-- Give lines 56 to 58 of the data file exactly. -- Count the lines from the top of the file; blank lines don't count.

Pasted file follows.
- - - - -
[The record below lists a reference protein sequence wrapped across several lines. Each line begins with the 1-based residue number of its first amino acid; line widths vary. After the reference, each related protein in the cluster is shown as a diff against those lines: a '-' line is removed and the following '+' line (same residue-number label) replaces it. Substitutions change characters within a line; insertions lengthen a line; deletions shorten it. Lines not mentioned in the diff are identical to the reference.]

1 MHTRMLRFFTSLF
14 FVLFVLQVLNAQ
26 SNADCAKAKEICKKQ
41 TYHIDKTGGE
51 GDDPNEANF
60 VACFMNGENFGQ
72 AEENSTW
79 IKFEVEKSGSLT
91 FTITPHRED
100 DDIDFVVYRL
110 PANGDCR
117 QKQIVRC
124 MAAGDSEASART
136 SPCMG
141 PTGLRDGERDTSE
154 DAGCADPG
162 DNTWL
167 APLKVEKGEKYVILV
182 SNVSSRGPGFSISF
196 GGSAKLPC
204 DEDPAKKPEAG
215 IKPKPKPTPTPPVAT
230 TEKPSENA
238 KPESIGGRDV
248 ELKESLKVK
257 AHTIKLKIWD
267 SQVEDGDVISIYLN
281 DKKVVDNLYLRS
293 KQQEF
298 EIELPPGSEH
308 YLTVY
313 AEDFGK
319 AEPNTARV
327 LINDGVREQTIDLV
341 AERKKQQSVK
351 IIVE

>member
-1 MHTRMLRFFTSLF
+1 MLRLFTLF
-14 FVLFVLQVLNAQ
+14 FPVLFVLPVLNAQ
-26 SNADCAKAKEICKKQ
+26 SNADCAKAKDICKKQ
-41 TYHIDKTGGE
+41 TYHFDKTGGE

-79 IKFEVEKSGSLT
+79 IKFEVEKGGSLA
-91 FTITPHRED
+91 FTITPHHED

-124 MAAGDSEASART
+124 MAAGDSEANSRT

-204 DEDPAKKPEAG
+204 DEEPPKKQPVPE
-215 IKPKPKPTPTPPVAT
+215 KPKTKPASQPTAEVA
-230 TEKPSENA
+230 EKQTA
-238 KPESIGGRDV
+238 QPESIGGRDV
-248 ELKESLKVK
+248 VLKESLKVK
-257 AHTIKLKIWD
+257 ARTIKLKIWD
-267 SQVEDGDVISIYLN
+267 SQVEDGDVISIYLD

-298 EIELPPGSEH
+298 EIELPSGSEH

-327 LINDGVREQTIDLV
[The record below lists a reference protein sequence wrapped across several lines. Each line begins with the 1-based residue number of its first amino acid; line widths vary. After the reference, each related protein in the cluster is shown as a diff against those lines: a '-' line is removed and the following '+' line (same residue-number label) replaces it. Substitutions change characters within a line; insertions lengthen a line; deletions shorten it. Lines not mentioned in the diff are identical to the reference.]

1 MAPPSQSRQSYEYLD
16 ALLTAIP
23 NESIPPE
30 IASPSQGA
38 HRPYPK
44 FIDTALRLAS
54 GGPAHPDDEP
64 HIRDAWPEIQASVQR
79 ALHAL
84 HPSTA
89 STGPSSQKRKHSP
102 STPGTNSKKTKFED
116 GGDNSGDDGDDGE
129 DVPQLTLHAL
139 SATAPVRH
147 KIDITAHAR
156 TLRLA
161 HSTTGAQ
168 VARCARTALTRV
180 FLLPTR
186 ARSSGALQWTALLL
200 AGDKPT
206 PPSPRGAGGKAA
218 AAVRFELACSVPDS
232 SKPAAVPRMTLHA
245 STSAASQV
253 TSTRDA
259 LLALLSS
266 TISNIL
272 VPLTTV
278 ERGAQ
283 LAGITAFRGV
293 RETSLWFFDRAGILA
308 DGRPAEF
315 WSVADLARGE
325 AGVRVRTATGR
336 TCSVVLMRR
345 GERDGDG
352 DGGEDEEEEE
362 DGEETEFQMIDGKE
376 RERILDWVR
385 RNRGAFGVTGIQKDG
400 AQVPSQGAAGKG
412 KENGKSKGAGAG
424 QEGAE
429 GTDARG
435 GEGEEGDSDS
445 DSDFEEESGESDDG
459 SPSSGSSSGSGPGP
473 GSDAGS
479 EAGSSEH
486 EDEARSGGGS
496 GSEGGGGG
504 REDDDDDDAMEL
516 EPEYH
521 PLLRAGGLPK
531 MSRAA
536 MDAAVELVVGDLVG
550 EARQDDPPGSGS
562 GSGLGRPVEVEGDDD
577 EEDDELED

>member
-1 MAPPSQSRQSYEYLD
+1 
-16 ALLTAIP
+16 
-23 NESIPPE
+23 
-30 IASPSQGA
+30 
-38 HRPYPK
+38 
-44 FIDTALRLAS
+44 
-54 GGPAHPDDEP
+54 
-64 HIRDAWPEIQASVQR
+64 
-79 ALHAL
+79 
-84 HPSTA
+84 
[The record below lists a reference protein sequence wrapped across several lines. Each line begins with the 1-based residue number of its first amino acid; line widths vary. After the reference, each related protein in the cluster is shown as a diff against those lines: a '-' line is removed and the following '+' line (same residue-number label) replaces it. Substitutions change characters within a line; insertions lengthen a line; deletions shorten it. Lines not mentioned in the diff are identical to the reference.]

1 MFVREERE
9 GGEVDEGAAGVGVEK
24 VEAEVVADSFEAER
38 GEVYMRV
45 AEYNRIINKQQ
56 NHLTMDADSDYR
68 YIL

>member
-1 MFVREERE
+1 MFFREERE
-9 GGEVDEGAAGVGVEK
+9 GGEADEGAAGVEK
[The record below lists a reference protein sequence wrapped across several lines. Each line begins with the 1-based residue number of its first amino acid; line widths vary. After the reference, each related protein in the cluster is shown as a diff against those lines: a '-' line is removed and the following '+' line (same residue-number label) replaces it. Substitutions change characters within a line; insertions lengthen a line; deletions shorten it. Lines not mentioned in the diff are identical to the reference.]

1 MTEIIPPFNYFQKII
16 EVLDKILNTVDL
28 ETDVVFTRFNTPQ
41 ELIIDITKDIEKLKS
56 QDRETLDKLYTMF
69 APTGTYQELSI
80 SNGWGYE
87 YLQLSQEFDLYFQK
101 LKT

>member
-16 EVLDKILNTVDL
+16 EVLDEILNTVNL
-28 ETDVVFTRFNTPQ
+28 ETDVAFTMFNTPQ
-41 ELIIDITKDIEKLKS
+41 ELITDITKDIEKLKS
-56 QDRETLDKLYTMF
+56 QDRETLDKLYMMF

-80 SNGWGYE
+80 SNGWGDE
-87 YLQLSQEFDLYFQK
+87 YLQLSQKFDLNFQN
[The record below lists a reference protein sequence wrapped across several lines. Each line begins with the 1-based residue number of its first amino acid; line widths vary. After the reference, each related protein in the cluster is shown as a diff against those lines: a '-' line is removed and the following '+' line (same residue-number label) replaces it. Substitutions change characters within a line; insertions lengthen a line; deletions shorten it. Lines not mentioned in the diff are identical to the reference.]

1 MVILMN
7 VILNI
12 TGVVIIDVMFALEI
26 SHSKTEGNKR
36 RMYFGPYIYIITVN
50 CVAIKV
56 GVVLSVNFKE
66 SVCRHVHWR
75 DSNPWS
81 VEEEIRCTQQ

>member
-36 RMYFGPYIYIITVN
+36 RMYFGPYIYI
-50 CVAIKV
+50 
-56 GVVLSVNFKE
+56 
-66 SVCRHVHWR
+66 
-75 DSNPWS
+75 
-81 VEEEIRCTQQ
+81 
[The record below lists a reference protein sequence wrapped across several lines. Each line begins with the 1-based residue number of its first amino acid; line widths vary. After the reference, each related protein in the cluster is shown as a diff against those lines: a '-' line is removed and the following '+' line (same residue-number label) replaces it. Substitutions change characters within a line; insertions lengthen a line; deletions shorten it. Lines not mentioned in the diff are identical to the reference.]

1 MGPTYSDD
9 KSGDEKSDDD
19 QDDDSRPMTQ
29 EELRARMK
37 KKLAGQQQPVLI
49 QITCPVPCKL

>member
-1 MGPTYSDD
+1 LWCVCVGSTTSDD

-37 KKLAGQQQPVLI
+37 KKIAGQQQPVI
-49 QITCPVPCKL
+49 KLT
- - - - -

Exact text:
+215 KPKTKPASQPTAEVA
-230 TEKPSENA
+230 EKQTA